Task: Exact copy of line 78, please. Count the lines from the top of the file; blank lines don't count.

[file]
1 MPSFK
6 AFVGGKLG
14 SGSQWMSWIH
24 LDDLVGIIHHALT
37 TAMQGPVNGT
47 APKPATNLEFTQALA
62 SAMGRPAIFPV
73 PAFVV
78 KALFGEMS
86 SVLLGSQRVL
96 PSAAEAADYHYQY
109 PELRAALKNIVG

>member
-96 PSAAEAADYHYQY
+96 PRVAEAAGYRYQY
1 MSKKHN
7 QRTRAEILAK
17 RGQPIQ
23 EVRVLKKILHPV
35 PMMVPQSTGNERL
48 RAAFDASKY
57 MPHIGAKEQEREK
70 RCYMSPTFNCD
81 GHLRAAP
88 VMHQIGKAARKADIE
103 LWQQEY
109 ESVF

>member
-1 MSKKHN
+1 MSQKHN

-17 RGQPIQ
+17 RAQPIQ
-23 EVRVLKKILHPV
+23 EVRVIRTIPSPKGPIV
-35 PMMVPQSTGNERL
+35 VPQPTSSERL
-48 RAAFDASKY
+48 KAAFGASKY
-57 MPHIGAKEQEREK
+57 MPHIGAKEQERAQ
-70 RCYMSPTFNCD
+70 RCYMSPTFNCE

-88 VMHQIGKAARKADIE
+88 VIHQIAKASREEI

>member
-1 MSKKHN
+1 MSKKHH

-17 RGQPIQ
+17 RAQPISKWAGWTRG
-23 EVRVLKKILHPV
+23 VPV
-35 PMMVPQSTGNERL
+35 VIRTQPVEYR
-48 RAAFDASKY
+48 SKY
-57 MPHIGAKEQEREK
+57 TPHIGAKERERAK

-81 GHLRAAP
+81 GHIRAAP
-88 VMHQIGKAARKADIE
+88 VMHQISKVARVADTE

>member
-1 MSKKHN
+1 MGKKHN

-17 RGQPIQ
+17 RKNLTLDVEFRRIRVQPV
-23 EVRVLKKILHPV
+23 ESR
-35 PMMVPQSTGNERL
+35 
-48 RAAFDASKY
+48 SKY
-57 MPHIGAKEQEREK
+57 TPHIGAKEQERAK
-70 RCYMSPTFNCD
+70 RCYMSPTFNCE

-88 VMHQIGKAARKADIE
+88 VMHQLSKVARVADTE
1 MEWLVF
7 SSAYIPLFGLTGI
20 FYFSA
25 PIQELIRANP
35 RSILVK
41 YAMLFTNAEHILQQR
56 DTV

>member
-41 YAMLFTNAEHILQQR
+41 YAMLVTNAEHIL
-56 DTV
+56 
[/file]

+88 VMHQLSKVARVADTE